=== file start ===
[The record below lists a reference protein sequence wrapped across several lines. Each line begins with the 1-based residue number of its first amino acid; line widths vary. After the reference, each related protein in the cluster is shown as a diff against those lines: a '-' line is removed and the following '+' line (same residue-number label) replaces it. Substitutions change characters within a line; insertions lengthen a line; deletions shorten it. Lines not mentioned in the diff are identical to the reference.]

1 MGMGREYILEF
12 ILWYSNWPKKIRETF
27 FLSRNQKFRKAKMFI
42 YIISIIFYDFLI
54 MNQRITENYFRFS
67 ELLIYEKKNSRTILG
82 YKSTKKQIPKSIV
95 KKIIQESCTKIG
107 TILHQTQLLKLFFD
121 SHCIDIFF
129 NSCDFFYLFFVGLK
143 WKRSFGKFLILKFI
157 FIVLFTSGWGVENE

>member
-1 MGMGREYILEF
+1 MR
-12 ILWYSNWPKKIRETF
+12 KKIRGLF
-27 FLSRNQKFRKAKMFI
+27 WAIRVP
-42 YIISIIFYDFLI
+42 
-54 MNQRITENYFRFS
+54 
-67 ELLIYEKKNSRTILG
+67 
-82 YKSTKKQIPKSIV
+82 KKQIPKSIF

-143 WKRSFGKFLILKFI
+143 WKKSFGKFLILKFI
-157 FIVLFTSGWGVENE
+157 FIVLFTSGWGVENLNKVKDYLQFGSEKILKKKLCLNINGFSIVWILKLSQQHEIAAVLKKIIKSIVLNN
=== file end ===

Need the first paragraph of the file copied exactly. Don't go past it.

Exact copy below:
[The record below lists a reference protein sequence wrapped across several lines. Each line begins with the 1-based residue number of its first amino acid; line widths vary. After the reference, each related protein in the cluster is shown as a diff against those lines: a '-' line is removed and the following '+' line (same residue-number label) replaces it. Substitutions change characters within a line; insertions lengthen a line; deletions shorten it. Lines not mentioned in the diff are identical to the reference.]